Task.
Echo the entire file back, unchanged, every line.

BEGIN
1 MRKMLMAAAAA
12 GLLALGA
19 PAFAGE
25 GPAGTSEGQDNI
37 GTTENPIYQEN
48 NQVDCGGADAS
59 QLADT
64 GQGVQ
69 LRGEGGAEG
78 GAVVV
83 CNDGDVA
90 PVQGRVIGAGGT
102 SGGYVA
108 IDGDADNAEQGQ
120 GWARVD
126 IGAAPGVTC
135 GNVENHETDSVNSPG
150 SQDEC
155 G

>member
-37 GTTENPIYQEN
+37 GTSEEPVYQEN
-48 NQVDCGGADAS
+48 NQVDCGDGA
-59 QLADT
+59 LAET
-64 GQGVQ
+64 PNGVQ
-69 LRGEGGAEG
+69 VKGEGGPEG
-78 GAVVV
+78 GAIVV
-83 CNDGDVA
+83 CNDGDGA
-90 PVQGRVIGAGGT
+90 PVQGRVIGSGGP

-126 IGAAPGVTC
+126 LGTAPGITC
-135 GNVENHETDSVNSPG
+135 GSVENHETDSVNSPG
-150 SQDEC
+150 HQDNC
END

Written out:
1 MRKMLMAAAAA
12 GLLALGA
19 PAFAGE
25 GPAGTSEGQDNI
37 GTTENPIYQEN
48 NQVDCGGADAS
59 QLADT
64 GQGVQ
69 LRGEGGAEG
78 GAVVV
83 CNDGDVA
90 PVQGRVIGAGGT
102 SGGYVA
108 IDGDADNAEQGQ
120 GWARVD
126 IGAAPGVTC
135 GNVENHETDSVNSPG
150 SQDEC
155 G

>member
-37 GTTENPIYQEN
+37 GTSEEPVYQEN
-48 NQVDCGGADAS
+48 NQVDCGDGA
-59 QLADT
+59 LAET
-64 GQGVQ
+64 PNGVQ
-69 LRGEGGAEG
+69 VKGEGGPEG
-78 GAVVV
+78 GAIVV
-83 CNDGDVA
+83 CNDGDGA
-90 PVQGRVIGAGGT
+90 PVQGRVIGSGGP

-126 IGAAPGVTC
+126 LGTAPGITC
-135 GNVENHETDSVNSPG
+135 GSVENHETDSVNSPG
-150 SQDEC
+150 HQDNC